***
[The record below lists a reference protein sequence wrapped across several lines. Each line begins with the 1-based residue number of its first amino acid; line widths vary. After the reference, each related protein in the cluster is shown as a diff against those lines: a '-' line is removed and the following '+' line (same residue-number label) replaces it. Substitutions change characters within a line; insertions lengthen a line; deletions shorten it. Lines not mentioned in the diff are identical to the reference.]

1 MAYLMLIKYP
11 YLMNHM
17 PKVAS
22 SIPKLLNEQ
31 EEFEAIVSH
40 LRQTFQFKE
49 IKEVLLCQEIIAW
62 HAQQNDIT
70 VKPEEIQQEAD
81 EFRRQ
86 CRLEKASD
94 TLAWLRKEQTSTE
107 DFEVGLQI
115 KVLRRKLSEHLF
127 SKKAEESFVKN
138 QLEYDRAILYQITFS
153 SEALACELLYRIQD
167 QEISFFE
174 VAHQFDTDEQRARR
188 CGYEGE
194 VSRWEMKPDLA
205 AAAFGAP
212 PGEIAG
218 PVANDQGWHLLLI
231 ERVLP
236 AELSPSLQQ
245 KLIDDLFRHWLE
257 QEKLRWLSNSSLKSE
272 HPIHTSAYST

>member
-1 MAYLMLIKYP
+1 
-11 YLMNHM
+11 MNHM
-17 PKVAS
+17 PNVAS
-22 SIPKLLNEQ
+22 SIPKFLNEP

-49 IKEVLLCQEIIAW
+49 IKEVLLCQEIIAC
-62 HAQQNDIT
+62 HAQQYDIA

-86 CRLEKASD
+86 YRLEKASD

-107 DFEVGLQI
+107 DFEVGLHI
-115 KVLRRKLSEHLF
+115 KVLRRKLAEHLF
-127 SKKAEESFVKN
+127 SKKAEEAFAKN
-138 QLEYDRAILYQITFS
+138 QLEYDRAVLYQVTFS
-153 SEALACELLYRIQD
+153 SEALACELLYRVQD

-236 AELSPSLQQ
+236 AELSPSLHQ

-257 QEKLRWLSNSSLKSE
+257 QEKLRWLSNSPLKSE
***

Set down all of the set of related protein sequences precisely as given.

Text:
[The record below lists a reference protein sequence wrapped across several lines. Each line begins with the 1-based residue number of its first amino acid; line widths vary. After the reference, each related protein in the cluster is shown as a diff against those lines: a '-' line is removed and the following '+' line (same residue-number label) replaces it. Substitutions change characters within a line; insertions lengthen a line; deletions shorten it. Lines not mentioned in the diff are identical to the reference.]

1 MAYLMLIKYP
11 YLMNHM
17 PKVAS
22 SIPKLLNEQ
31 EEFEAIVSH
40 LRQTFQFKE
49 IKEVLLCQEIIAW
62 HAQQNDIT
70 VKPEEIQQEAD
81 EFRRQ
86 CRLEKASD
94 TLAWLRKEQTSTE
107 DFEVGLQI
115 KVLRRKLSEHLF
127 SKKAEESFVKN
138 QLEYDRAILYQITFS
153 SEALACELLYRIQD
167 QEISFFE
174 VAHQFDTDEQRARR
188 CGYEGE
194 VSRWEMKPDLA
205 AAAFGAP
212 PGEIAG
218 PVANDQGWHLLLI
231 ERVLP
236 AELSPSLQQ
245 KLIDDLFRHWLE
257 QEKLRWLSNSSLKSE
272 HPIHTSAYST

>member
-1 MAYLMLIKYP
+1 
-11 YLMNHM
+11 MNHM
-17 PKVAS
+17 PNVAS
-22 SIPKLLNEQ
+22 SIPKFLNEP

-49 IKEVLLCQEIIAW
+49 IKEVLLCQEIIAC
-62 HAQQNDIT
+62 HAQQYDIA

-86 CRLEKASD
+86 YRLEKASD

-107 DFEVGLQI
+107 DFEVGLHI
-115 KVLRRKLSEHLF
+115 KVLRRKLAEHLF
-127 SKKAEESFVKN
+127 SKKAEEAFAKN
-138 QLEYDRAILYQITFS
+138 QLEYDRAVLYQVTFS
-153 SEALACELLYRIQD
+153 SEALACELLYRVQD

-236 AELSPSLQQ
+236 AELSPSLHQ

-257 QEKLRWLSNSSLKSE
+257 QEKLRWLSNSPLKSE